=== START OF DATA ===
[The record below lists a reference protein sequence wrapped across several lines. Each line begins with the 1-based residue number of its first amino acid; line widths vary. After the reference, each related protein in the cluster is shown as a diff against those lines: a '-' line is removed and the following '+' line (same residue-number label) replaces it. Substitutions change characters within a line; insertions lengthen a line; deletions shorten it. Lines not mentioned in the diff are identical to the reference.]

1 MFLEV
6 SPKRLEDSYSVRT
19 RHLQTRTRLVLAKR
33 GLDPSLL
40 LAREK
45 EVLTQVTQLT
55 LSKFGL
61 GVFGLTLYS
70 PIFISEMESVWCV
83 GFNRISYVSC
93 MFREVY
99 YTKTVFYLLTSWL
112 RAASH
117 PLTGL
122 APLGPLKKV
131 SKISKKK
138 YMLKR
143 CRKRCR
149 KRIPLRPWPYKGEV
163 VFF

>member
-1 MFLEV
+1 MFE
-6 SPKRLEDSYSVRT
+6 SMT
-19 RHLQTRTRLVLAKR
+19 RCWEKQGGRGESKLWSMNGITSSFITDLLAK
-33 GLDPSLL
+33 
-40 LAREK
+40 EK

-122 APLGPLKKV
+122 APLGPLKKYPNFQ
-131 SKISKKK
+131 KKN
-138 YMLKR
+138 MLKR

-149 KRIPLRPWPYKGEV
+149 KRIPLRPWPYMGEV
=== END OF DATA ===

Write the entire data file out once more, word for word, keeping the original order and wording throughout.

[The record below lists a reference protein sequence wrapped across several lines. Each line begins with the 1-based residue number of its first amino acid; line widths vary. After the reference, each related protein in the cluster is shown as a diff against those lines: a '-' line is removed and the following '+' line (same residue-number label) replaces it. Substitutions change characters within a line; insertions lengthen a line; deletions shorten it. Lines not mentioned in the diff are identical to the reference.]

1 MFLEV
6 SPKRLEDSYSVRT
19 RHLQTRTRLVLAKR
33 GLDPSLL
40 LAREK
45 EVLTQVTQLT
55 LSKFGL
61 GVFGLTLYS
70 PIFISEMESVWCV
83 GFNRISYVSC
93 MFREVY
99 YTKTVFYLLTSWL
112 RAASH
117 PLTGL
122 APLGPLKKV
131 SKISKKK
138 YMLKR
143 CRKRCR
149 KRIPLRPWPYKGEV
163 VFF

>member
-1 MFLEV
+1 MFE
-6 SPKRLEDSYSVRT
+6 SMT
-19 RHLQTRTRLVLAKR
+19 RCWEKQGGRGESKLWSMNGITSSFITDLLAK
-33 GLDPSLL
+33 
-40 LAREK
+40 EK

-122 APLGPLKKV
+122 APLGPLKKYPNFQ
-131 SKISKKK
+131 KKN
-138 YMLKR
+138 MLKR

-149 KRIPLRPWPYKGEV
+149 KRIPLRPWPYMGEV